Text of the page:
Southwell, Thomas (1592-1637) (DNB00)


SOUTHWELL verè Bacon, THOMAS (1592–1637), jesuit, son of Thomas Bacon and Elizabeth his wife, and elder brother of Nathanael Southwell [q. v.], was born at Sculthorpe, near Walsingham, Norfolk, in 1592. He studied at Lynn in his native county, and afterwards made his humanity course in the college of the English jesuits at St. Omer. He was admitted a student of the English College at Rome on 10 Nov. 1610, entered the Society of Jesus in July 1613, and was professed of the four vows on 19 April 1626. For eight years he was professor of theology in the college of his order at Liège, and he was once vice-rector of that college. Sir Tobie Matthew [q. v.], writing from abroad to Francis Bacon as Viscount St. Albans, after January 1621, said: ‘The most prodigious wit that ever I knew of any nation and of this side of the sea is of your lordship's name, though he be known by another.’ In all probability Matthew was referring to Southwell. The quotation has been tortured into an assertion that Francis Bacon was writing works under the name of another, who has been absurdly identified with Shakespeare. Southwell died at Watten on 11 Dec. 1637.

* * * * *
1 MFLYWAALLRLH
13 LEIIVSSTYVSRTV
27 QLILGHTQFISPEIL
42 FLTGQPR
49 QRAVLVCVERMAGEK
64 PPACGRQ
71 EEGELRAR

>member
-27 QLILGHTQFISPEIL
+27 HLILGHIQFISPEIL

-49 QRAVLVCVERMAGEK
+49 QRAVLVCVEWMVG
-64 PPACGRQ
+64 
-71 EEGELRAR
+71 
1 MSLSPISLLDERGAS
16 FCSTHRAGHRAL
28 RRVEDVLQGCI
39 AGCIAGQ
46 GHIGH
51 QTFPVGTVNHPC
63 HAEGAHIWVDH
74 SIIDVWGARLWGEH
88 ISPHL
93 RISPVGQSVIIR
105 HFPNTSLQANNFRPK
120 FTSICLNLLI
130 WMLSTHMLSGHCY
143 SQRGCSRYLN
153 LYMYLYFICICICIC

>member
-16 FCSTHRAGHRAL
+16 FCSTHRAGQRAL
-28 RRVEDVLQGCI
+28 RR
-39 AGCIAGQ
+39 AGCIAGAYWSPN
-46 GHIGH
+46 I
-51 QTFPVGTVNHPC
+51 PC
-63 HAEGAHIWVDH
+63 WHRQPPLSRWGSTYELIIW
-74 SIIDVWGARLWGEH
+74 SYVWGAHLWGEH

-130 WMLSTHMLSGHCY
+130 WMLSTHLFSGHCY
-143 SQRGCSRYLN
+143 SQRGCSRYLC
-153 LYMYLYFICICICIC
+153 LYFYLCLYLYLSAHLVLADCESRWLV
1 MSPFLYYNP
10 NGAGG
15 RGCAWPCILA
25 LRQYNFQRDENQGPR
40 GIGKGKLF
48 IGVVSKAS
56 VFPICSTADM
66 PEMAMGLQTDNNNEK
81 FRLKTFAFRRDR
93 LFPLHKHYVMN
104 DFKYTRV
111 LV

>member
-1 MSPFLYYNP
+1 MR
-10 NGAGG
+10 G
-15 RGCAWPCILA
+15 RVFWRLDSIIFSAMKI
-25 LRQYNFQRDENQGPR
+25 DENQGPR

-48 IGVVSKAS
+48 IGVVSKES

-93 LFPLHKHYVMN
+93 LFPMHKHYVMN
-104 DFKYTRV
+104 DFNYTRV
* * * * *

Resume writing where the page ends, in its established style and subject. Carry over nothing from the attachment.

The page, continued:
His works are:

  1. ‘Vindiciæ pro Nicolao Smitheo,’ Liège, 1631.
  2. ‘Regula viva seu Analysis Fidei in Deo per Ecclesiam nos docentis auctoritatem,’ Antwerp, 1638, 4to. De Backer's statement that this work was translated into Flemish by Father James de Villegas is incorrect.
  3. ‘Quæstio sexagesima S. Thomæ de Sacramento in genere,’ a manuscript in the library of the university of Liège.
  4. A treatise on ‘The First Part of the Sum of St. Thomas Aquinas;’ this was prepared for the press, but never published.

[De Backer's Bibl. des Ecrivains de la Compagnie de Jésus (1876) iii. 880, (1890) i. 755; Dodd's Church Hist. iii. 312; Florus Anglo-Bavaricus, pp. 33, 50; Foley's Records, v. 520, vi. 259, 284, vii. 27; Oliver's Jesuit Collections, p. 195; Southwell's Bibl. Scriptorum Soc. Jesu, p. 759.]

T. C.